Because of the harsh conditions under which they work and the sometimes unscrupulous owners who make up the maritime industry, Congress long ago enacted legislation to protect seamen. The Jones Act makes seamen “wards” of admiralty courts with remedies, streamlined procedures, and access to United States District Courts not available to all employees.
Wes Perkins was severely injured on a cold December night when a ratchet he was using to lay lines to connect empty coal barges on the Ohio River malfunctioned. Perkins would undergo five major surgeries and be forever crippled as a result of the defective shipboard equipment and the lack of safety chains to prevent his fall. His employer, and the owner of the ship and its barges, was the American Electric Power Company, one of Ohio ‘s largest companies.
We prevailed in getting the United States Court of Appeals to both overturn the verdict in American Electric Power’s favor and also to enter judgment in favor of Mr. Perkins.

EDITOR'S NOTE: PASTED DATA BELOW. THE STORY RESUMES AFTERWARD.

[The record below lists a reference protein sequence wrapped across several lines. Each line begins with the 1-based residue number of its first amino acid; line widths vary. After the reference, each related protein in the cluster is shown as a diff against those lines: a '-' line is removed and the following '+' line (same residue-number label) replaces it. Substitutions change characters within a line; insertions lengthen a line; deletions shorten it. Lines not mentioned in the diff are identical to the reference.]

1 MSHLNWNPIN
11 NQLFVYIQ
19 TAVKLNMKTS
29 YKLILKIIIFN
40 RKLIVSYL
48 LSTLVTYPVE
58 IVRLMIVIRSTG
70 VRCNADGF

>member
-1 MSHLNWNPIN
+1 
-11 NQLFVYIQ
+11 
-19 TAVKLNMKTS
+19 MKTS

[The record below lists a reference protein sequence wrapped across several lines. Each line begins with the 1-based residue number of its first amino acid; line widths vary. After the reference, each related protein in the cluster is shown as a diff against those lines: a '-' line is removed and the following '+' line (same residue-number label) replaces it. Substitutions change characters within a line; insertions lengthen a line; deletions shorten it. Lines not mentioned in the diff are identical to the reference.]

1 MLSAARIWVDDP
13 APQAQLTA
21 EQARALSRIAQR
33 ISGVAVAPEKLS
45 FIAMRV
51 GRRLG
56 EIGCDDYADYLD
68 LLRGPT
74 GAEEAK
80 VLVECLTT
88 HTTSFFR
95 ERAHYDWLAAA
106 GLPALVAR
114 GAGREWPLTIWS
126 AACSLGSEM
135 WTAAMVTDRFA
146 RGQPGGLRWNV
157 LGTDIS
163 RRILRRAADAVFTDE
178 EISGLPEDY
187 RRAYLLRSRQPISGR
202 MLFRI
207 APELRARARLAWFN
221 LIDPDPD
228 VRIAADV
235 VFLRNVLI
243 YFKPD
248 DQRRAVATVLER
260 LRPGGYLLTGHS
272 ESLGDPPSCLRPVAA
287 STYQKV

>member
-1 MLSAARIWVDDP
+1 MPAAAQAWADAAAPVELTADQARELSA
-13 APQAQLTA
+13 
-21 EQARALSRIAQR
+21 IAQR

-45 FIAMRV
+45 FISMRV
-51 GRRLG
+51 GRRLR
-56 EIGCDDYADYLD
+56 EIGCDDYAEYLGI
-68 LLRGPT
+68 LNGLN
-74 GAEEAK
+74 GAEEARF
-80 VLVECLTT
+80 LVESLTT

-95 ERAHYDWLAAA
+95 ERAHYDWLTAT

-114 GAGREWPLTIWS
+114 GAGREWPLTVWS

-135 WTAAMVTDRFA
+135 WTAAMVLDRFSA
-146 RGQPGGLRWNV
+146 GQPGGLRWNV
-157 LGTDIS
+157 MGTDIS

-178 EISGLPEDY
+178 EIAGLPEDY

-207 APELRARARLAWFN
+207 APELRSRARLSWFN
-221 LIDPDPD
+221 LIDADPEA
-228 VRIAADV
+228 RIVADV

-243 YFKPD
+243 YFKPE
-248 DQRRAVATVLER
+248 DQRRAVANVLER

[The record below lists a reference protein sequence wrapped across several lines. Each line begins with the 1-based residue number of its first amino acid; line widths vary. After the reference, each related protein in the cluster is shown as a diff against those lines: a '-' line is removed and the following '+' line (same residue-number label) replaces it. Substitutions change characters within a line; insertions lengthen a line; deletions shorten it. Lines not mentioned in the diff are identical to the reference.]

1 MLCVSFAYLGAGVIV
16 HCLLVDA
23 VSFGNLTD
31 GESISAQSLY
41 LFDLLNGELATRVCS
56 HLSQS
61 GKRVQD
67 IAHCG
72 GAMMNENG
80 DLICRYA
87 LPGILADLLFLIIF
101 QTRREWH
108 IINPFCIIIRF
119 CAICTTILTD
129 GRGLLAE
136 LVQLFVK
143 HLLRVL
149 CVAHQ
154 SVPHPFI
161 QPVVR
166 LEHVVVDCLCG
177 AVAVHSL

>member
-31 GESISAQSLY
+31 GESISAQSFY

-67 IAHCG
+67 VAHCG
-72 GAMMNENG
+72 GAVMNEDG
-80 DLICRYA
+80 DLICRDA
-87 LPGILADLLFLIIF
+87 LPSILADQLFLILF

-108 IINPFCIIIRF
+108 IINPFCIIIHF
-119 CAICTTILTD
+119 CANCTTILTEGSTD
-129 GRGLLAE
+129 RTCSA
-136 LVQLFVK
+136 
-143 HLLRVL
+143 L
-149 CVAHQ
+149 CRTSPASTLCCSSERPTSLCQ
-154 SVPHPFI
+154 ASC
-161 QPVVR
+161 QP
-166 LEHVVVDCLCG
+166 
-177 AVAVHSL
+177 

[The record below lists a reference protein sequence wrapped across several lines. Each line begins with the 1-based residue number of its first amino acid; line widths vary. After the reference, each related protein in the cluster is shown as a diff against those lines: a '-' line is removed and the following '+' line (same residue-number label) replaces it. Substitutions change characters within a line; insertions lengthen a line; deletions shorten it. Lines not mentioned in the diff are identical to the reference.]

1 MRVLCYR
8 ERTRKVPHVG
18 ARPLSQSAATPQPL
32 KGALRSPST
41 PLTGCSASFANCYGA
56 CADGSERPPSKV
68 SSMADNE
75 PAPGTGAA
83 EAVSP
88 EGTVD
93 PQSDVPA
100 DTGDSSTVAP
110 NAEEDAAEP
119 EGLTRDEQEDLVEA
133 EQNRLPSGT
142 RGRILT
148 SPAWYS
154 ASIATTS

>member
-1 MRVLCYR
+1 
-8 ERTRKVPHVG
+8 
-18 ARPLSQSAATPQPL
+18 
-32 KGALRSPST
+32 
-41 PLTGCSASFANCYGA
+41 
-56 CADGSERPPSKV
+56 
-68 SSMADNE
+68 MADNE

American Electric Power refused to compensate Mr. Perkins and was successful in convincing the trial court that despite its malfunctioning equipment and lack of safety gear, it was not liable for Mr. Perkins’ injuries.
Helmer, Martins, Rice & Popham was brought in to handle Mr. Perkins’ appeal of American Electric Power’s trial victory. We prevailed in getting the United States Court of Appeals to both overturn the verdict in American Electric Power’s favor and also to enter judgment in favor of Mr. Perkins. In fact, the Court of Appeals determined that American Electric Power had violated both the federal Jones Act and the maritime doctrine requiring it to provide its employees with a seaworthy vessel. The case was returned to the trial court to determine Mr. Perkins’ damages.
The trial court then awarded Mr. Perkins $3,900,000. American Electric Power quickly appealed this decision. The Court of Appeals on January 7, 2004 affirmed the trial court’s damage award. With interest, Mr. Perkins will receive in excess of $4,000,000.
Meanwhile, American Electric Power continues to operate its fleet of tow boats without installing the safety gear which the Court of Appeals determined was necessary to make its vessels seaworthy. Corporations which thumb their nose at federal law and disregard Court Orders often find themselves the target of further litigation.